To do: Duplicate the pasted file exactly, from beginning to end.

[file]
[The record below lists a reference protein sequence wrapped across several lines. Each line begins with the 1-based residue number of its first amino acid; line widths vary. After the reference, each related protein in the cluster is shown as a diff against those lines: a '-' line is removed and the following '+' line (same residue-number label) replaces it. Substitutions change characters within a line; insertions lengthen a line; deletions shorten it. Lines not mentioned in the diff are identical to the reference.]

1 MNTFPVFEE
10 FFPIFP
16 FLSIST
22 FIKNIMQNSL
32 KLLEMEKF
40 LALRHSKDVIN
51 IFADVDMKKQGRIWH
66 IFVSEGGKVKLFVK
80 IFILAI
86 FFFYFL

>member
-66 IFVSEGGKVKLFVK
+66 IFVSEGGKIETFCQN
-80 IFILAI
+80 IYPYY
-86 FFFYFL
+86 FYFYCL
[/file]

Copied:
[The record below lists a reference protein sequence wrapped across several lines. Each line begins with the 1-based residue number of its first amino acid; line widths vary. After the reference, each related protein in the cluster is shown as a diff against those lines: a '-' line is removed and the following '+' line (same residue-number label) replaces it. Substitutions change characters within a line; insertions lengthen a line; deletions shorten it. Lines not mentioned in the diff are identical to the reference.]

1 MNTFPVFEE
10 FFPIFP
16 FLSIST
22 FIKNIMQNSL
32 KLLEMEKF
40 LALRHSKDVIN
51 IFADVDMKKQGRIWH
66 IFVSEGGKVKLFVK
80 IFILAI
86 FFFYFL

>member
-66 IFVSEGGKVKLFVK
+66 IFVSEGGKIETFCQN
-80 IFILAI
+80 IYPYY
-86 FFFYFL
+86 FYFYCL